Show Abstract · Added March 26, 2019
PURPOSE - Functional magnetic resonance imaging with BOLD contrast is widely used for detecting brain activity in the cortex. Recently, several studies have described anisotropic correlations of resting-state BOLD signals between voxels in white matter (WM). These local WM correlations have been modeled as functional-correlation tensors, are largely consistent with underlying WM fiber orientations derived from diffusion MRI, and appear to change during functional activity. However, functional-correlation tensors have several limitations. The use of only nearest-neighbor voxels makes functional-correlation tensors sensitive to noise. Furthermore, adjacent voxels tend to have higher correlations than diagonal voxels, resulting in orientation-related biases. Finally, the tensor model restricts functional correlations to an ellipsoidal bipolar-symmetric shape, and precludes the ability to detect complex functional orientation distributions (FODs).
METHODS - We introduce high-angular-resolution functional-correlation imaging (HARFI) to address these limitations. In the same way that high-angular-resolution diffusion imaging (HARDI) techniques provide more information than diffusion tensors, we show that the HARFI model is capable of characterizing complex FODs expected to be present in WM.
RESULTS - We demonstrate that the unique radial and angular sampling strategy eliminates orientation biases present in tensor models. We further show that HARFI FODs are able to reconstruct known WM pathways. Finally, we show that HARFI allows asymmetric "bending" and "fanning" distributions, and propose asymmetric and functional indices which may increase fiber tracking specificity, or highlight boundaries between functional regions.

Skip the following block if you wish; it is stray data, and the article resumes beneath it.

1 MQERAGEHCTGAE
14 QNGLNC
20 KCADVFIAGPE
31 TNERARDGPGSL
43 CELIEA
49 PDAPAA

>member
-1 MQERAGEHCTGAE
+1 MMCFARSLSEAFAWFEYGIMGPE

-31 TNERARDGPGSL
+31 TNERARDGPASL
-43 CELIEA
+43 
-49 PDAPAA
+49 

CONCLUSIONS - The results suggest the HARFI model could be a robust, new way to evaluate anisotropic BOLD signal changes in WM.
© 2018 International Society for Magnetic Resonance in Medicine.
0 Communities
1 Members
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10 MeSH Terms
Anatomical accuracy of standard-practice tractography algorithms in the motor system - A histological validation in the squirrel monkey brain.
Schilling KG, Gao Y, Stepniewska I, Janve V, Landman BA, Anderson AW
(2019) Magn Reson Imaging 55: 7-25
MeSH Terms: Algorithms, Animals, Brain, Brain Mapping, Diffusion Tensor Imaging, Image Processing, Computer-Assisted, Models, Anatomic, Motor Cortex, Probability, Reproducibility of Results, Saimiri, Sensitivity and Specificity, Software, White Matter
Show Abstract · Added March 26, 2019
For two decades diffusion fiber tractography has been used to probe both the spatial extent of white matter pathways and the region to region connectivity of the brain. In both cases, anatomical accuracy of tractography is critical for sound scientific conclusions. Here we assess and validate the algorithms and tractography implementations that have been most widely used - often because of ease of use, algorithm simplicity, or availability offered in open source software. Comparing forty tractography results to a ground truth defined by histological tracers in the primary motor cortex on the same squirrel monkey brains, we assess tract fidelity on the scale of voxels as well as over larger spatial domains or regional connectivity. No algorithms are successful in all metrics, and, in fact, some implementations fail to reconstruct large portions of pathways or identify major points of connectivity. The accuracy is most dependent on reconstruction method and tracking algorithm, as well as the seed region and how this region is utilized. We also note a tremendous variability in the results, even though the same MR images act as inputs to all algorithms. In addition, anatomical accuracy is significantly decreased at increased distances from the seed. An analysis of the spatial errors in tractography reveals that many techniques have trouble properly leaving the gray matter, and many only reveal connectivity to adjacent regions of interest. These results show that the most commonly implemented algorithms have several shortcomings and limitations, and choices in implementations lead to very different results. This study should provide guidance for algorithm choices based on study requirements for sensitivity, specificity, or the need to identify particular connections, and should serve as a heuristic for future developments in tractography.
Copyright © 2018 Elsevier Inc. All rights reserved.
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14 MeSH Terms